My PhD thesis consists of four Chapters. Chapter 1 summarizes the relevant literature review on DNA damage and repair with an emphasis on uracil DNA glycosylase and its interacting protein, SSB. Chapters 2 and 3 describe my studies on the mechanism of uracil excision repair in E. coli. Chapter 4 describes my findings on the structure-function relationship of single stranded DNA binding proteins from E. coli and M. tuberculosis. Specific details of my research are summarized as follows:
(1) Analysis of the impact of allelic exchange of ung with a mutant gene encoding Uracil DNA Glycosylase attenuated in AP-DNA binding in the maintenance of genomic integrity in Escherichia coli.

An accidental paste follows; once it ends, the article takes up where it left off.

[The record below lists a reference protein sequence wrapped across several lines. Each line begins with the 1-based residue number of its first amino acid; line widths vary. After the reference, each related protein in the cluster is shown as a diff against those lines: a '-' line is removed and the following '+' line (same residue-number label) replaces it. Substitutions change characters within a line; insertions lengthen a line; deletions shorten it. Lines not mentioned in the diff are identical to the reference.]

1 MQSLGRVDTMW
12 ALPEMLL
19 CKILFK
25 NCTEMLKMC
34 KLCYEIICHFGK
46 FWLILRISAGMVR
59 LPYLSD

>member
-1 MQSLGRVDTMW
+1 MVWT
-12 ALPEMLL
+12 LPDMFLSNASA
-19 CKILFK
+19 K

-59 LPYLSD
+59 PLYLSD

There are five families of UDGs. Of these, Ung proteins (family 1 UDGs) represent highly efficient and evolutionary conserved enzymes. Structural and biochemical analysis of Ung proteins has identified two conserved motif, motif A (62GQDPY66) and motif B (187HPSPLS192) in E. coli that are important for the catalysis by Ung enzyme. Y66 of motif A is in van der Waals contact with the C5 position of the uracil and prevents entry of other bases. Earlier study from the laboratory showed that the Y66W and Y66H mutants of Ung were compromised by ~7 and ~170 fold, respectively in their uracil excision activities. However, unlike the wild-type and Y66H proteins, Y66W was not inhibited by its product (uracil or AP-DNA).